Went to an ergonomic seminar this past Friday. The speaker was Professional Alan Hedge, director of the Human Factors and Ergonomics program at Cornell University. It was amazing all the information he was able to give in the space of two hours!
Let’s see, where can I start….
Offices are chaotic!
Think about it, how is your desk laid out? Are all of your most-used items right there where you can access them quickly and easily?
Starting with your keyboard tray, is it right in front of you, down close to your legs where you don’t have to raise your arms to the level of the desk? If you’re doing the latter, you’re putting strain on your upper arms, shoulders and back. Center the keyboard on the ‘H’ key, not on the center of the keyboard.
Where is your mouse, down with the keyboard, level with it?
With both the keyboard and mouse, try to put them both at a 15 degree negative slope (that’s sloping away from the body). That’s going to put the wrist at the optimal position to reduce strain on the wrist’s metacarpal area.
How about your monitor? Are you finding yourself leaning forward simply to see what’s on the screen? A good rule of thumb is to extend your arm, the fingers pointing to a spot right in front of your eyes, the monitor should be touching about 2 inches down right in the middle. Tilt the monitor slightly away from you. To keep the eye’s from focusing too much in one spot, make sure that every 20 minutes you look away from the monitor for 20 seconds at a spot at least 20 feet away.
Keep in mind the area around you ought to be just how your car is set up. The modern car is set up far more ergonomically than most modern offices. Think about it, your steering wheel is right there where it’s an easy reach, all the knobs and levers are easily reached, the dashboard is right below the window, easily glanced at so your attention is not distracted from the road too much. Get your office set-up the same way, so you can easily focus on the task at hand and you’re not straining much on reaching nor sitting in awkward positions.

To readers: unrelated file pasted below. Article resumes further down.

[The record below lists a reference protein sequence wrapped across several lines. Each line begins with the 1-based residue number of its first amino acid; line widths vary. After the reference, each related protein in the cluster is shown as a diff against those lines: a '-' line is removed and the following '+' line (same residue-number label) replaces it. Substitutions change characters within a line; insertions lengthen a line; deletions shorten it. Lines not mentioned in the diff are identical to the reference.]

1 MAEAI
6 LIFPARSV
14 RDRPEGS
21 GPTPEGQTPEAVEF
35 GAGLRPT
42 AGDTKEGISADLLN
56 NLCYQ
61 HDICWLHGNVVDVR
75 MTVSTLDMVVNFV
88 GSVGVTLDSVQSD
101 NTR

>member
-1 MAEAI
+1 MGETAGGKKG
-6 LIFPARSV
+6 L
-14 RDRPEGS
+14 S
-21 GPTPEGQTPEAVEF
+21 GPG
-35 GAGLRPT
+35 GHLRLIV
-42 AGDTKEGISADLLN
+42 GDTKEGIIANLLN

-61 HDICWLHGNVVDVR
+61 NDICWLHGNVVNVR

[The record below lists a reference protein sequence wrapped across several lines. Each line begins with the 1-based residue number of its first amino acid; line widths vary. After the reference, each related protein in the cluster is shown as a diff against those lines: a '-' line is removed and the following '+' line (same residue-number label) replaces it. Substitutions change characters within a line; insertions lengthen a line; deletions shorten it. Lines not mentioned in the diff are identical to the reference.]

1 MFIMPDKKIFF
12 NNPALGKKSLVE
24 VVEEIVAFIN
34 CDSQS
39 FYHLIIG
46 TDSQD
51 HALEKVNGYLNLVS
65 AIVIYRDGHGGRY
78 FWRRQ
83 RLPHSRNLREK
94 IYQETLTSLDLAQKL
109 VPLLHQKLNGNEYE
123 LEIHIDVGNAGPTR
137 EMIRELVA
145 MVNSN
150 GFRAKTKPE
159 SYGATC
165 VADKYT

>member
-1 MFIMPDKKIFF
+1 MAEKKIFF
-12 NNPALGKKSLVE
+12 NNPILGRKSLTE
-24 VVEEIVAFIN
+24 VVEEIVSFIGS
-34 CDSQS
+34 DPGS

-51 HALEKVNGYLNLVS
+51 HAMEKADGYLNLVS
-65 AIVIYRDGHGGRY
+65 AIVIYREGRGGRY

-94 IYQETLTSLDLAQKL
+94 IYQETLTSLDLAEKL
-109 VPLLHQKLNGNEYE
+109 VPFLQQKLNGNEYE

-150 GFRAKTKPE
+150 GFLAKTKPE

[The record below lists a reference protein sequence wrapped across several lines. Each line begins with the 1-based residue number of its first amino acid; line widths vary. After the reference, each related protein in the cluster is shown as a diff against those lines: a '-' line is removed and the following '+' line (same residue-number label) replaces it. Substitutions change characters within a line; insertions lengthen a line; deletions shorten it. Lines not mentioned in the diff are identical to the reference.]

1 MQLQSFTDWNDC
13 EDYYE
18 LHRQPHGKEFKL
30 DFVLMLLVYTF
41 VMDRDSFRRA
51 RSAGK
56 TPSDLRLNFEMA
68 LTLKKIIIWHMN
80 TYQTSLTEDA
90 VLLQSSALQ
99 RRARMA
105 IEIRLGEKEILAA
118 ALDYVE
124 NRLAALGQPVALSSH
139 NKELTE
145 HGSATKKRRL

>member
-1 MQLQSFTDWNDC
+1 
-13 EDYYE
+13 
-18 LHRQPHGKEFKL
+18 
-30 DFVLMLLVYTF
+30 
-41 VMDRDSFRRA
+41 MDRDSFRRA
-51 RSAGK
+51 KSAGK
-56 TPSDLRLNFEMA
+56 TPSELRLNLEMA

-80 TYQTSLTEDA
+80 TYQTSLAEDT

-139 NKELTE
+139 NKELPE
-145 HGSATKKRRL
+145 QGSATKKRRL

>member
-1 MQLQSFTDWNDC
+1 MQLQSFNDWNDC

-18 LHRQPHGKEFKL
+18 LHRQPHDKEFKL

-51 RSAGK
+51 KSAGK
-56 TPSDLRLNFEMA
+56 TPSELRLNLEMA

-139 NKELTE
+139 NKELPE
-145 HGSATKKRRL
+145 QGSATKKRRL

Make the area flexible, changeable by the user, this provides an environment the worker feels they can adapt it better to make it more comfortable for themselves. They might not take advantage of this adaptability, but psychologically, they will feel far more secure and at ease knowing they can do so.
This is only a small portion of what was discussed on Friday, and I’ll go over more in more blogs, all of it was interesting and informative.
Check out this article on the NY Times about our favorite mouse:
Not to promote anyone else more than anyone else, but seriously, it is a good mouse. And we will always have the best price on it. Guaranteed.
Yeah yeah yeah, so I appropriated it!
I’m certainly enjoying it, although it did take a bit of getting used to!
And to comment, I’m mousing with the whole arm, now, not just the wrist, so RSS (repetitive stress syndrome) is minimized.
I’m finding it a good investment!
The cartoon was pretty great. But this is about another mouse. One that isn’t animated, but it great for animators, engineers, architects, designers, and generally people who extensivly use their mouse. I don’t normally push products, but this one, once you get used to it, it pretty unique and let’s face it, is a top seller of ours for a reason.
Designed to minimize the anti-ergonomic pressure on the wrist, it angles your wrist via a little stand that (here’s the kicker) switches to either side for left or right hand use, as well as adjusts in length to the your exact fit. I used it for about an hour until someone else here appropriated it. But no matter, that hour was good enough to convince me that not all mice require mousetraps. Check it out here: Humanscale Switch Mouse
So if you feel the wrist tingling a bit, you might want to check out the mouse. It could be a worthy 78 dollar investment as opposed to surgery, rehab, and joyless mousing.